The 5 style rules I live by since becoming a mum



You’d think after over a decade as a fashion editor I’d know a thing or two about shopping, but after the birth of my daughter almost three years ago now, I totally lost my shopping mojo...

I’ve always prided myself on being a hawk-eye when it comes to online shopping and nabbing a designer bargain, but after countless sleepless nights, a new life which involved less going out and more time at home, as well as the complete life adjustment that is parenthood, I simply didn’t know how to get dressed. This sartorially-challenged state lasted a good six months, and while I’m thankful that the normcore trend was in its prime at the time (which meant Birkenstocks and tapered tracksuit pants were not only acceptable, but kinda cool too), I’m happy to have found my shopping spunk in a much more finely-edited, refined way. Here’s how…

Words: Marisa Remond | Photography: Luc Remond


1. No Time? No Problem

It’s no secret that time gets swallowed up as soon as you give birth – these days if I’m not tending to my toddler’s endless request for snacks or play, I’m feeding or settling my infant son. When you factor in daycare drop-offs, park hangs and the countless activities day-to-day, there’s not a lot of time left for browsing shops, in person or online. Which is why I now don’t fluff around when I need to purchase something new. I’m ruthless in my online editing and always use the filters available to really hone in on the items I’m looking for. Sizing, colour, price and style are all selected before I even bother searching, which means I’m not clicking through hundreds of products I know I won’t be interested in. The same rule applies to bricks-and-mortar stores. I always scan the front section as this is usually where they merchandise the latest and best pieces, and if nothing catches my eye, I leave. Browsing through racks and racks of clothing isn’t really an option anymore.


2. Mum-life, mum-style

When I worked in an office, I’d spend the majority of my clothing budget on dressy clothes. Working in fashion meant it was totally acceptable (and often encouraged) to wear the latest trends no matter how extravagant. These days I splurge on everyday basics and scrimp on trend-based items for a rare night out. I buy T-shirts, dresses and pants from bassike and J.Crew almost every season, and opt for high-quality denim as I live in jeans most days. I don’t think twice about spending a little more on flats, sneakers and sandals because they’re on constant high-rotation, unlike the heels in my wardrobe which are slowly gathering dust. If I do need a fun outfit for an occasion I don’t hesitate checking out my favourite chain stores and online retailers for a quick and affordable fashion fix.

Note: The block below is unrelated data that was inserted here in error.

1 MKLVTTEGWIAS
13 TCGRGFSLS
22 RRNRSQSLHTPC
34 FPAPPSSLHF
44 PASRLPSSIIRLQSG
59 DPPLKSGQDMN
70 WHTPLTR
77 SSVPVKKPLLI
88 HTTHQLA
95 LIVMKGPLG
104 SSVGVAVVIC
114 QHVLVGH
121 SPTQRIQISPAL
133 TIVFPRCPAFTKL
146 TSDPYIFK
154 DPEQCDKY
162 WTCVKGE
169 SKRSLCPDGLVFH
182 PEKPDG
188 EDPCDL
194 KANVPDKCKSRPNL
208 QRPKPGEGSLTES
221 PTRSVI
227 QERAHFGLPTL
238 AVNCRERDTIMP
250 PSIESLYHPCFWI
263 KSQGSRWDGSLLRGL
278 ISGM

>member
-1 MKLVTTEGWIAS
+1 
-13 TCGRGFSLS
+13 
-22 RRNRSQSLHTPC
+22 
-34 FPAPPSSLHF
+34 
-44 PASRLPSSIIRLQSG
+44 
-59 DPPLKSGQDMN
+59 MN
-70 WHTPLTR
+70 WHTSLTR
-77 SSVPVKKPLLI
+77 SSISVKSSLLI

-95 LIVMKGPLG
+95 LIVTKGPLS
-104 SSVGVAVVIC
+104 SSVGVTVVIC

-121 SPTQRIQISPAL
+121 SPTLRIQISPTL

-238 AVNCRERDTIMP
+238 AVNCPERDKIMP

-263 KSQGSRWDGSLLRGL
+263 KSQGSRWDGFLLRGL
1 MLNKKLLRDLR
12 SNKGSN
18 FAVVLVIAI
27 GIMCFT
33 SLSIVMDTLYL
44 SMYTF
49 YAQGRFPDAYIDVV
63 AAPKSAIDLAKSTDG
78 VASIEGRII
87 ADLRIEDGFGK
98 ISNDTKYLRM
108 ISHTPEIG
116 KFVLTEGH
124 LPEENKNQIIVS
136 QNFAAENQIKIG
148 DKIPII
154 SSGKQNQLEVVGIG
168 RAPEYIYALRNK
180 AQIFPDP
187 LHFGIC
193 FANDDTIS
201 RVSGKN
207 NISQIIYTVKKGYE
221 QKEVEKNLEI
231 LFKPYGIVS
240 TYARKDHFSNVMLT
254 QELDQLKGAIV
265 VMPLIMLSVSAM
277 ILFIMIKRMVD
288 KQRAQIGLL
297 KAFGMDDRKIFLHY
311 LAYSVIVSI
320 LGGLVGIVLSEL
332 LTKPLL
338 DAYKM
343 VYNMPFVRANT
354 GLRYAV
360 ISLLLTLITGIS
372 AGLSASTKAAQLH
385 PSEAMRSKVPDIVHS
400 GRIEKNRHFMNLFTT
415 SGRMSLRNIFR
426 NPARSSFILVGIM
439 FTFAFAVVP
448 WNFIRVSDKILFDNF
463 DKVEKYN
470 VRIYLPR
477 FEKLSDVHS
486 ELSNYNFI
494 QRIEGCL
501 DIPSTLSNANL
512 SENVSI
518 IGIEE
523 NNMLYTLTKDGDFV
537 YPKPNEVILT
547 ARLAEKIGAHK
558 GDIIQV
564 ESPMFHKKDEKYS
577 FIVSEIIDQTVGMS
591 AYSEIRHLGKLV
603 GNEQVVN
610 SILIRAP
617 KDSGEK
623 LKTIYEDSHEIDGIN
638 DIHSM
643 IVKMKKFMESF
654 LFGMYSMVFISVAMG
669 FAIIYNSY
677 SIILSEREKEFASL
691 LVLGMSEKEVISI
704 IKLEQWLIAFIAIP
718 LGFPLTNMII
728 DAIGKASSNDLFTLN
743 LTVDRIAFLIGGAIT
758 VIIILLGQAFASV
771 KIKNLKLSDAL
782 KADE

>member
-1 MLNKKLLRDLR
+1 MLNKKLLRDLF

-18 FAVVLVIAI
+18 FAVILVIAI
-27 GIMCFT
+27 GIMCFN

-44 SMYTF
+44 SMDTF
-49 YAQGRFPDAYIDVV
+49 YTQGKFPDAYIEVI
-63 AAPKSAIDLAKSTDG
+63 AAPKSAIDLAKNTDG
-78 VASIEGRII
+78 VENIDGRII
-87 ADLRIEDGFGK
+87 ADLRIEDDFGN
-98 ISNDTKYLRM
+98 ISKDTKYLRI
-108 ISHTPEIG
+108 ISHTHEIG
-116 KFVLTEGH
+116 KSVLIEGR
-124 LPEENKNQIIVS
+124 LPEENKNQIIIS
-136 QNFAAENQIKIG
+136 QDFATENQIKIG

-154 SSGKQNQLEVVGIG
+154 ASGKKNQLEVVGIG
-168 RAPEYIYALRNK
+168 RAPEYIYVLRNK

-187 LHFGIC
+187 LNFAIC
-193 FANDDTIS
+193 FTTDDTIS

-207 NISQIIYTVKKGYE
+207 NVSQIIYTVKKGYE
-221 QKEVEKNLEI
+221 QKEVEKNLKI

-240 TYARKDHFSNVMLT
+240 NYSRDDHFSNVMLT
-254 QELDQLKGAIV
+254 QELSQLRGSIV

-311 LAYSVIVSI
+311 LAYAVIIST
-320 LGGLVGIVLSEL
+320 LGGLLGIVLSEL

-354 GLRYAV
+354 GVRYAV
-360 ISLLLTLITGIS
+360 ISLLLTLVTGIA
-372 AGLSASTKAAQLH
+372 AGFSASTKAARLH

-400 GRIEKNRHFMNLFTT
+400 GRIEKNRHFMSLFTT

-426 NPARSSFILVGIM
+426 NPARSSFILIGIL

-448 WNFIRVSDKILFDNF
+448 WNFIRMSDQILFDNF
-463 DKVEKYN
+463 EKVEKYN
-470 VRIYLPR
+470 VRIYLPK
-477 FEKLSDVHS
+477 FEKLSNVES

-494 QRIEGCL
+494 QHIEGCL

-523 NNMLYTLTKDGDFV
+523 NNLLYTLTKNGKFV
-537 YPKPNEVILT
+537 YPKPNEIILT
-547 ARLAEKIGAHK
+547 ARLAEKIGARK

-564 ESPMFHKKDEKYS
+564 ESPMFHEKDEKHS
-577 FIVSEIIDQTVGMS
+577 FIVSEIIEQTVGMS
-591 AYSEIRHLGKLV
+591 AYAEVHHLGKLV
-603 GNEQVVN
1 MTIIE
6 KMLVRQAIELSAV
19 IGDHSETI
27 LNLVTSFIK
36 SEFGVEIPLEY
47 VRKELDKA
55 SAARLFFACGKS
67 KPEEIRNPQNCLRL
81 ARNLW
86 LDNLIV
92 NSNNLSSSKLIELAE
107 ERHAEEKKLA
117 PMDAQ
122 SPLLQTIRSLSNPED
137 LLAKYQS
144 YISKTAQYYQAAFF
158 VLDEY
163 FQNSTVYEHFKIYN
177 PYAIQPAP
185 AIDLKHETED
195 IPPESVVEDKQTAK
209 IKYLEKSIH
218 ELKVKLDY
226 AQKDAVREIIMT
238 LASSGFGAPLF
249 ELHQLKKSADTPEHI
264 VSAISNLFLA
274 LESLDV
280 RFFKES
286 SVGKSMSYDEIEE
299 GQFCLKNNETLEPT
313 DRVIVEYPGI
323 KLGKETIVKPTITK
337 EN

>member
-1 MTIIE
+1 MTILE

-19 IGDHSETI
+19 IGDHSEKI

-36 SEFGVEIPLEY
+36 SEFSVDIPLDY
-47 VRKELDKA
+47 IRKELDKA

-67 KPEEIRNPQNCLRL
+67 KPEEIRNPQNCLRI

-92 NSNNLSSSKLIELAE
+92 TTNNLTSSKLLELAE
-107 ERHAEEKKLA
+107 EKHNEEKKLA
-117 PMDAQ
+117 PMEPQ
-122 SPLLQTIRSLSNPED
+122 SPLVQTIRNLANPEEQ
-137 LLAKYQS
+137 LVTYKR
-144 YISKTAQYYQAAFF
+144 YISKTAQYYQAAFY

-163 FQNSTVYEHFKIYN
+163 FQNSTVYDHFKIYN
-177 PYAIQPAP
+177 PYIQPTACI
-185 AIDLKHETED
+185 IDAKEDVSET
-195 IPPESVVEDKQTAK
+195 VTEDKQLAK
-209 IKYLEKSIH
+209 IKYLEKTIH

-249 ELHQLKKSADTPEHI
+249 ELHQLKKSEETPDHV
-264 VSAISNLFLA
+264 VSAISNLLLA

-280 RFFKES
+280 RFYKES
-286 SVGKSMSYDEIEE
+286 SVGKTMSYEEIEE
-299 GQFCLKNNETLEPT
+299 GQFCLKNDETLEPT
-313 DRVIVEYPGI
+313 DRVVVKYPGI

3. Ignore the influencers

I’m as guilty as falling into an Instagram black hole as the next person, but seeing what all the bloggers are wearing is more of a deterrent than inspiration these days. I get it, Gucci looks great in a street-style pic, but if it doesn’t translate for my everyday life, then I don’t bother obsessing over it. Having a clear vision of what works for my mum-life is not only refreshing, but it’s saving me a lot of money! The older I get, the quicker I realise which fads are worthy of my time and cash.


4. Create a capsule wardrobe

Since becoming a mum, I’ve focused more and more on creating a capsule wardrobe that I can easily add to rather than mindlessly buying pieces that sit unworn for years. Focusing on quality versus quantity has meant I have a uniform-style wardrobe which is a no-brainer for my often hectic Monday-to-Friday schedule. Neutral colours, denim, floaty tops and streamlined bottoms blend function and style brilliantly so I feel polished yet comfortable every day. Simply put, I just don’t have the time, or the inclination, to wear fussy outfits anymore.


“ I think it’s safe to say that all mums have a bit of an identity crisis in the early months with a newborn, and that can often translate to your wardrobe ”

5. You’re still you

I think it’s safe to say that all mums have a bit of an identity crisis in the early months with a newborn, and that can often translate to your wardrobe. When my daughter was born I just couldn’t work out how to incorporate my old life’s clothes (dry clean-only dresses, designer handbags, restrictive skirts) with my new life (feed, burp, sleep, repeat). It took a while to blend my sense of style with my new sense of identity. After a little trial and error, I came to the realisation that staying true to my style was actually easier without the influence of an office environment I didn’t really relate to anymore. These days I dress for no-one other than myself, and it’s been the biggest blessing for my wardrobe, as well as my mind.


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